It is an honor to testify before the House Subcommittee on Western Hemispheric Affairs, and to discuss the proposed Social Investment Fund for the Americas. I believe that the proposal to create a fund has a great deal of merit. My remarks are organized around two objectives. The first is to present findings from my research in the region which contribute to the rationale for the fund as stated in the proposed amendment. These findings highlight the need to address pressing and unresolved social welfare and income distribution issues. The second objective, based on the stated rationale for the fund, is to provide some suggestions for structuring it and for establishing priorities for the activities it should invest in. It will be important to be selective, given the scope of the region’s need and the necessarily limited scale of the fund.
Public Frustration and Reform Fatigue:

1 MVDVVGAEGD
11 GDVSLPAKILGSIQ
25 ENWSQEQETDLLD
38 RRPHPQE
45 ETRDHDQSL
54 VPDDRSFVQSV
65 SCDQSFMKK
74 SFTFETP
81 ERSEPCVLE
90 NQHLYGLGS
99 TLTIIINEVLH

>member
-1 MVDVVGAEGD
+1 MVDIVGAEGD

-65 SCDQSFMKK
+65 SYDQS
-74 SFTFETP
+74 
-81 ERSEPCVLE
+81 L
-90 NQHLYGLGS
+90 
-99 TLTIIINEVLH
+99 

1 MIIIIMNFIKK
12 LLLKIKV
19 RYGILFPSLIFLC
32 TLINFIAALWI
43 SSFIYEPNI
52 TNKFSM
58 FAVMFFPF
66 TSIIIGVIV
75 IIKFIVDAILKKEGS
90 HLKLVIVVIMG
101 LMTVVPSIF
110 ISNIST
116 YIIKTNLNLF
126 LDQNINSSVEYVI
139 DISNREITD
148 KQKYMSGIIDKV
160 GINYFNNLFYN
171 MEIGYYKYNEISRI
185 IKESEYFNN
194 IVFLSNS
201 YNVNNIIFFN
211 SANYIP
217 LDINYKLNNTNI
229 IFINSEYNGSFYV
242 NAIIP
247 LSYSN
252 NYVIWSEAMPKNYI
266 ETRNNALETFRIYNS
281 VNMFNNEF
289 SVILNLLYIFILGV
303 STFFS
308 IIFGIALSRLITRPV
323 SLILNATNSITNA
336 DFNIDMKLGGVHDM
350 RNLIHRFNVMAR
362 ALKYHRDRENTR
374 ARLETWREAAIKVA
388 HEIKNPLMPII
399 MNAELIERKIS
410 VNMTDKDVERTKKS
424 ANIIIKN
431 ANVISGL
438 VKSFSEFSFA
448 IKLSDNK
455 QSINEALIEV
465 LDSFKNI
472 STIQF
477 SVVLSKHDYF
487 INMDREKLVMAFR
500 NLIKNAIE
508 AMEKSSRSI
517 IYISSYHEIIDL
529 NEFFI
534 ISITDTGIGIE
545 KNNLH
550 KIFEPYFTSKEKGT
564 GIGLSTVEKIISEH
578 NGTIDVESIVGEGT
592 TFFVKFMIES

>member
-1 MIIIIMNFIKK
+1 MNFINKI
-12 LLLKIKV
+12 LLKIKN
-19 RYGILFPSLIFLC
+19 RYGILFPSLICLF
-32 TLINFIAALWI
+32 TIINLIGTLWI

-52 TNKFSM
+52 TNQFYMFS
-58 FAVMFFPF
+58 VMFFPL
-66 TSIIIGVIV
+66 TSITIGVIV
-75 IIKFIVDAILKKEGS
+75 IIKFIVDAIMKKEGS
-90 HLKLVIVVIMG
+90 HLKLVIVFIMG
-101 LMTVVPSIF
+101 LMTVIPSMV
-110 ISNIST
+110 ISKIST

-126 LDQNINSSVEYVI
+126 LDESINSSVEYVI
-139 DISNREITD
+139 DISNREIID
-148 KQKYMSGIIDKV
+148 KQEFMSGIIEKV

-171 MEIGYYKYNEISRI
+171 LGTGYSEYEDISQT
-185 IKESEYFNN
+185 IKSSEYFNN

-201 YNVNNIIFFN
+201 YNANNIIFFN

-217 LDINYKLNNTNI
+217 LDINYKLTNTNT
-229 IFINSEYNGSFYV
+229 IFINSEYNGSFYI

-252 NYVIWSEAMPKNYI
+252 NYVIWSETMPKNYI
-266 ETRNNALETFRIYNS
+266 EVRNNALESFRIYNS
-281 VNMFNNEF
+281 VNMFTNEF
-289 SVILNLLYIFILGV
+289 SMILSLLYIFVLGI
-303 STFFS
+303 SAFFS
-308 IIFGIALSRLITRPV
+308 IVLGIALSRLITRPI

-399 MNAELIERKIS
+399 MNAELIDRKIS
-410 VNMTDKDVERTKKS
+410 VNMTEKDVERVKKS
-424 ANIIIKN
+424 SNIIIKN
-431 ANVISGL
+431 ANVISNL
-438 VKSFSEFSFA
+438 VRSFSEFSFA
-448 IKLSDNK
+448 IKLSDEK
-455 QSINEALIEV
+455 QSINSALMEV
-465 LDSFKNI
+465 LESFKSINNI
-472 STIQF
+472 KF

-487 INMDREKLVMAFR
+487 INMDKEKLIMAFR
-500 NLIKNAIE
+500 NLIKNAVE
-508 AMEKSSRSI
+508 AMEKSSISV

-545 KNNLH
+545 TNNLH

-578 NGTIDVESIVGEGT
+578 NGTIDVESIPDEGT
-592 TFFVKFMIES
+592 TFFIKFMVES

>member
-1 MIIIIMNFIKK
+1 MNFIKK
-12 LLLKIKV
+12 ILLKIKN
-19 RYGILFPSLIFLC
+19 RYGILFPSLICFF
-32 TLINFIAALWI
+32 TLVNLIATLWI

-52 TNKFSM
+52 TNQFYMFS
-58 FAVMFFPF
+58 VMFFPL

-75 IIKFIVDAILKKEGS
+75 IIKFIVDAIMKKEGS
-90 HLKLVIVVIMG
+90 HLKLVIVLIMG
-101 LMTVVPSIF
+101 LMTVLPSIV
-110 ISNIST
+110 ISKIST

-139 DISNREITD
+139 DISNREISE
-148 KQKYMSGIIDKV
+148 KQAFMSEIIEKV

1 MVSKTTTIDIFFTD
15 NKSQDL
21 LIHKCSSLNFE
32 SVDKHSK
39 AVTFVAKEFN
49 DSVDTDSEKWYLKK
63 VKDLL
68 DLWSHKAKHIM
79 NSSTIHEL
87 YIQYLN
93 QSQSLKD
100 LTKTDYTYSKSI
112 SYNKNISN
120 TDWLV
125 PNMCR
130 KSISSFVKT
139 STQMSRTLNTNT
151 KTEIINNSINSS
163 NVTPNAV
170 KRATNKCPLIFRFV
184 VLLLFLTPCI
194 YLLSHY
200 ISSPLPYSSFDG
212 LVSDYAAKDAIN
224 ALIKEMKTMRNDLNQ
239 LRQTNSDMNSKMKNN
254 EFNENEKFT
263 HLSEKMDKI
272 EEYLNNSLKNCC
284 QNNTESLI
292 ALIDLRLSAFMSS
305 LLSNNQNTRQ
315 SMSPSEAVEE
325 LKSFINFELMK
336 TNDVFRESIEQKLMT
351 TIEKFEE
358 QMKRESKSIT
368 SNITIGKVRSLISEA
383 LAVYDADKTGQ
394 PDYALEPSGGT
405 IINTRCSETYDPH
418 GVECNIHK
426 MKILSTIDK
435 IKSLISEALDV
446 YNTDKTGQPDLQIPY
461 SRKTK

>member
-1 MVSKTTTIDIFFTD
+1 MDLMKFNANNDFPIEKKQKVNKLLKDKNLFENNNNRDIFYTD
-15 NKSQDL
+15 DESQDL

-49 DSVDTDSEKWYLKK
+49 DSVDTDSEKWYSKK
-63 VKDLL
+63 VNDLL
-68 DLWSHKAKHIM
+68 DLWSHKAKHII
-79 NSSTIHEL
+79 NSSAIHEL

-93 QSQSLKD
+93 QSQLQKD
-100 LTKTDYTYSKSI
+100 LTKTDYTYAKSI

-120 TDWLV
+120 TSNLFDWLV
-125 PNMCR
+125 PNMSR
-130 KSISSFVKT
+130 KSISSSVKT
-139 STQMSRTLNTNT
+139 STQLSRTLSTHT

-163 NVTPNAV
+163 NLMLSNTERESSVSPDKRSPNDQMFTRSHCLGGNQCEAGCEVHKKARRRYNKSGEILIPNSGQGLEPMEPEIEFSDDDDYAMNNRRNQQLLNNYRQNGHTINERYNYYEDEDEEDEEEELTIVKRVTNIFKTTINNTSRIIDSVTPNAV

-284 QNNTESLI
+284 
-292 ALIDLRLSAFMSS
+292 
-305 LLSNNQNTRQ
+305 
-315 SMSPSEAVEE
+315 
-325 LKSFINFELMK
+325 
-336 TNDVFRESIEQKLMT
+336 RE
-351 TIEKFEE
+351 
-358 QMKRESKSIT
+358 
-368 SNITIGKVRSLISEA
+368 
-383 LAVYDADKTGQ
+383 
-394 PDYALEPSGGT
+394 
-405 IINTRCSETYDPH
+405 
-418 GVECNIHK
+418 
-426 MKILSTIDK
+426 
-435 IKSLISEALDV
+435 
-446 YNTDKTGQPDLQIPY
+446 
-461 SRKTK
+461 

A Rationale for a Social Investment Fund for Latin America
Latin America is a region with great potential. Yet that potential is jeopardized by its vast and unmet social needs. Long gone is the optimism about Latin America’s turn to the market and establishment of democratic government. Instead the 21st century has opened with news accounts of one crisis after another, beginning with Argentina’s economic collapse in 2001, and now followed by threats of defaults in Uruguay and Brazil, by fears of a populist backlash in a much broader set of countries, and by weak growth performance even in the strongest economies; Chile, Latin America’s tiger, is slated to grow at only 2.5% in 2003 and unemployment — at 9.5 % — is higher than it has been in two decades. Most recently, one of the region’s most committed democratic reformers, Gonzalo Sanchez de Lozada, was forced to resign as president of Bolivia amidst a wave of popular protest against market policies.